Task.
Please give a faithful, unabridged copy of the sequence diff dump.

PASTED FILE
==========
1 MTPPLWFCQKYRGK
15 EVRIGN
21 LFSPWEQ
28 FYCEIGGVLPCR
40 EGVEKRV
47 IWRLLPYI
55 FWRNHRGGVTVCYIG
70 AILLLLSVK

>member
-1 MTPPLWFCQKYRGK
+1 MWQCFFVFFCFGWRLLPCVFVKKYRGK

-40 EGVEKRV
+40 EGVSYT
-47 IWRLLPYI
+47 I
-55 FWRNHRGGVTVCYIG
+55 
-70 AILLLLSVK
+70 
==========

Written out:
1 MTPPLWFCQKYRGK
15 EVRIGN
21 LFSPWEQ
28 FYCEIGGVLPCR
40 EGVEKRV
47 IWRLLPYI
55 FWRNHRGGVTVCYIG
70 AILLLLSVK

>member
-1 MTPPLWFCQKYRGK
+1 MWQCFFVFFCFGWRLLPCVFVKKYRGK

-40 EGVEKRV
+40 EGVSYT
-47 IWRLLPYI
+47 I
-55 FWRNHRGGVTVCYIG
+55 
-70 AILLLLSVK
+70 